An aerial photograph of a nuclear power plant in France.

Since we installed the first cable linking Jersey to France in 1984, access to low carbon nuclear and hydropower has enabled Jersey to avoid emitting around 11 million tonnes of carbon dioxide, greatly helping the Island reduce overall emissions by a third since 1990.

We all want to see more renewable power but for now, we still need support from nuclear, the second biggest source of low carbon power in the world after hydro and a key enabler of a carbon neutral future for Jersey.

If you thought nuclear power was bad for the environment, think again

The world needs increasing amounts of low carbon energy to combat climate change and nuclear power is currently the backbone of clean energy systems in more than 30 countries. At just 4g CO2e/kWh, it emits less carbon than all other generating technologies except onshore wind when lifecycle emissions are taken into account according to the Intergovernmental Panel on Climate Change (IPCC). It even has a considerably lower carbon content than solar power.

Because it is clean and available at scale when people need it, nuclear power plays a critical year-round role in supporting intermittent renewables such as solar and wind by meeting demand when the sun doesn’t shine and the wind doesn’t blow. In fact, it can be the key to unlocking more renewables.

Normandie 3 subsea cable before being buried on under the sand in France.

We have never experienced a deliberate interruption in electricity supplies from France and our contracts with our French partners are long-term to provide added security and stability. 

We maintain on-Island generation and other contingency arrangements to help mitigate any risk of disruption to imports.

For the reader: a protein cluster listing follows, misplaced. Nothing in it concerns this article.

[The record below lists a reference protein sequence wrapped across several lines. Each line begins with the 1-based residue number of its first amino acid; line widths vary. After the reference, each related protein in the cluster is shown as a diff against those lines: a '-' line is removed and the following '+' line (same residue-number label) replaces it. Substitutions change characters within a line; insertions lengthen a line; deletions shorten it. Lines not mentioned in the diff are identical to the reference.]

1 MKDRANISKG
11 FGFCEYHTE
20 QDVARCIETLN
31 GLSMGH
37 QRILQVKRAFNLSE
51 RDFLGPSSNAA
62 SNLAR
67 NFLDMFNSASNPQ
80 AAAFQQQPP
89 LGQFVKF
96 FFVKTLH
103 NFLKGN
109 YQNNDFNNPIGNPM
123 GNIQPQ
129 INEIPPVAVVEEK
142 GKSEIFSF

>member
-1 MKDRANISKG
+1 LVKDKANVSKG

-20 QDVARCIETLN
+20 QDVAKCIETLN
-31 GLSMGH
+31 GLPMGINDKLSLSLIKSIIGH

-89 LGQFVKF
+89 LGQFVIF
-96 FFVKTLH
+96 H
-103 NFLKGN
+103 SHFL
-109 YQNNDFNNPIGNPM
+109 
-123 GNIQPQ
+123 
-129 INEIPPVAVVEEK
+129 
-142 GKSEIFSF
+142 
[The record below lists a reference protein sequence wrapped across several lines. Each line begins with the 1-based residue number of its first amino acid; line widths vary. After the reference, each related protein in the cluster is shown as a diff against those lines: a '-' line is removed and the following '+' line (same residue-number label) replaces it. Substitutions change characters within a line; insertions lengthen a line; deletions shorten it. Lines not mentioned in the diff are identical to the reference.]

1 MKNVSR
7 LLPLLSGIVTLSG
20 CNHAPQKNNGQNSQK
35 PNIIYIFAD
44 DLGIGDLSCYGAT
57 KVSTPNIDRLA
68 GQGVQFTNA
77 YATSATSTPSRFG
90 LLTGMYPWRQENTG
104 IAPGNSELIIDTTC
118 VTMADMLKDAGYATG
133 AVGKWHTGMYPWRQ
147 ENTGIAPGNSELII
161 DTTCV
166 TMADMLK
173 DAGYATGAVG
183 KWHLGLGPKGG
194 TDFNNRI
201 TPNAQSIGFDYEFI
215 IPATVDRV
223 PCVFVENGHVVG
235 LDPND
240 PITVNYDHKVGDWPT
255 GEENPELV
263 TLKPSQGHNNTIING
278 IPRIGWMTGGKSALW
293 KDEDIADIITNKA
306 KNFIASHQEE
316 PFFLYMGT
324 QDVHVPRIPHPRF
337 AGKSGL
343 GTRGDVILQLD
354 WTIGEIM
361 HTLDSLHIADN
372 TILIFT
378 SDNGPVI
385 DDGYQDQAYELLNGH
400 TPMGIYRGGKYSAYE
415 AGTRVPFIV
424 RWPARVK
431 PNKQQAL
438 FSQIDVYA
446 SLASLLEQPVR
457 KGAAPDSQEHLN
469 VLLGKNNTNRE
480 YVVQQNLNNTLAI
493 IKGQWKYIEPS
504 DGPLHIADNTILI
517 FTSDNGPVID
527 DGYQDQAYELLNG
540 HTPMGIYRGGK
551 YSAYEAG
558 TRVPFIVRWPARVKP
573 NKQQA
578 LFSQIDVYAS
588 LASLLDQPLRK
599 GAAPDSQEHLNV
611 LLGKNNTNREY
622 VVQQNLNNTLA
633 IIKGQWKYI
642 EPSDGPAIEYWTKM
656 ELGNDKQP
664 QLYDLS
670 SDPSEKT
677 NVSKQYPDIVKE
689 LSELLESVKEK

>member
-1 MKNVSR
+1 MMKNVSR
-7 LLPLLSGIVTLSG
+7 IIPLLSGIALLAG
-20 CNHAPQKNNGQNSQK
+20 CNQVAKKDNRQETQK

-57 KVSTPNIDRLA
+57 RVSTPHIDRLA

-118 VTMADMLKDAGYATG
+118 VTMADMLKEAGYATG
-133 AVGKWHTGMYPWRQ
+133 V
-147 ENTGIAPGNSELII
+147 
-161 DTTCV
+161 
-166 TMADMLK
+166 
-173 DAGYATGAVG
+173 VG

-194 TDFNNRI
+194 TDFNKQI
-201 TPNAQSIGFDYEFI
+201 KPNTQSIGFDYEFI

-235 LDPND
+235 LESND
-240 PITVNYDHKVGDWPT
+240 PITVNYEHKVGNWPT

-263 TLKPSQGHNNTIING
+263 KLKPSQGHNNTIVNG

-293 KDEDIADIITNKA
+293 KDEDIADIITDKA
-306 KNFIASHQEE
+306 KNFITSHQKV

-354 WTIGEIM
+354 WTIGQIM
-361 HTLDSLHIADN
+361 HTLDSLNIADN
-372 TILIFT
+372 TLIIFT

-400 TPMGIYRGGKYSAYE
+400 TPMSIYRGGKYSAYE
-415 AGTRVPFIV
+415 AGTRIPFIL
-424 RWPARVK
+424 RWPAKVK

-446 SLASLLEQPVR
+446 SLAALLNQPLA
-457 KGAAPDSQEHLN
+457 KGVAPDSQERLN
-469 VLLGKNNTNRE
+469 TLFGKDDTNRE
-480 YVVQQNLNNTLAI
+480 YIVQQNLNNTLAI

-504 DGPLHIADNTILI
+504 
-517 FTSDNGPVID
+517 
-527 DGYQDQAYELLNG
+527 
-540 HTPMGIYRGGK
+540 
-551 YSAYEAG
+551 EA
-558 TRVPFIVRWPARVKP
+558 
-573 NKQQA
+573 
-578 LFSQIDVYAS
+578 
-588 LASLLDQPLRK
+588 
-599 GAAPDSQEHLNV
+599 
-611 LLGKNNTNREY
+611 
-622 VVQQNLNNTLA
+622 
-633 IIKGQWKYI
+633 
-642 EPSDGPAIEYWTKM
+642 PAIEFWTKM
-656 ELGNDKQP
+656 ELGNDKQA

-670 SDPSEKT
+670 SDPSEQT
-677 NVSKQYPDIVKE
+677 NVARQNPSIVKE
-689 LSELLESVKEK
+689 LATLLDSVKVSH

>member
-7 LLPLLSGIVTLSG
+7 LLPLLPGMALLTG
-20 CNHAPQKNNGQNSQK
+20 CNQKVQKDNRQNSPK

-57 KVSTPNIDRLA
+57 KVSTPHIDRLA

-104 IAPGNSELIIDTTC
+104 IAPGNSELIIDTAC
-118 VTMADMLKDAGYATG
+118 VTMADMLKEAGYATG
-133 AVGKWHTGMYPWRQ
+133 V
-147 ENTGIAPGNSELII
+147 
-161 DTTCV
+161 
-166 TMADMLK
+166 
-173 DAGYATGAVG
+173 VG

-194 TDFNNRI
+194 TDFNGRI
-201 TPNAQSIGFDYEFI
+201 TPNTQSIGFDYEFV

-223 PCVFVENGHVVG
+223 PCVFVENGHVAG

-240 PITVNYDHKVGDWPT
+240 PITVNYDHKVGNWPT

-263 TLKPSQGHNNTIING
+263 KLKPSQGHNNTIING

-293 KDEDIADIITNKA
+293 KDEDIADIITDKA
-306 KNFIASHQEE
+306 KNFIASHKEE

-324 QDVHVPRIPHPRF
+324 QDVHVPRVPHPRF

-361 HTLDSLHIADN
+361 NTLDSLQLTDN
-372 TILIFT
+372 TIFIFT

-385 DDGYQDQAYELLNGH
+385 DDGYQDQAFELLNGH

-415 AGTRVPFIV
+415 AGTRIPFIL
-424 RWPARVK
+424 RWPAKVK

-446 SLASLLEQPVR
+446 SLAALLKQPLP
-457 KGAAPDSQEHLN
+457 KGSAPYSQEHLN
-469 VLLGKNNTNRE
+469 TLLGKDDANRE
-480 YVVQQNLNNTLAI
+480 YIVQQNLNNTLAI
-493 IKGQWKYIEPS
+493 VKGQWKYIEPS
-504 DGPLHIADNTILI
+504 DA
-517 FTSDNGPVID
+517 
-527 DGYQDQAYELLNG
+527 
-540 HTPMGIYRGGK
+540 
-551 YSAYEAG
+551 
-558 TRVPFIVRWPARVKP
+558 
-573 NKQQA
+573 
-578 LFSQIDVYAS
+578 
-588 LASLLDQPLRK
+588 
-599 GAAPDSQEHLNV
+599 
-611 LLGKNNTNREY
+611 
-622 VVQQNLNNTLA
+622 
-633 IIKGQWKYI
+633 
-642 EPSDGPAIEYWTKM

The development of more cost-effective, local renewables will also help further diversify our energy mix.

*Based on Customer Minutes Lost. Ofgem and JE Annual Report and Accounts

French power partnership means Jersey supply security now and into the future

The reliability of Jersey’s electricity supply has improved greatly since we began importing low carbon power from France 35 years ago.

Supply downtime has been consistently less than one tenth of that in the UK and has been for some years.*

We operate our three undersea supply cables (interconnectors) in such a configuration that if one were to develop a fault, the load would seamlessly switch to the others.  We also have flexibility to operate our network in a way that can unlock more capacity if we need it to meet demand.

A Jersey Electricity worker walks past the St Helier West substation.

Crucially, we believe further grid investments can be made without significant electricity price increases. This is because the more additional units we distribute across the network, the more efficient it becomes to operate. These economies of scale help to keep prices low for customers and is already a key reason why power prices in Jersey are very competitive.

The grid is key to an integrated energy system and will greatly help the development of more local renewables that further diversify our energy supplies on the journey to carbon neutrality.

Jersey’s grid can help to deliver carbon neutrality without significant rises in electricity prices

There is no question that delivering a carbon neutral Jersey by 2030 is not without challenge. But we believe Jersey could achieve carbon neutrality faster and more cost-effectively than almost any other developed country.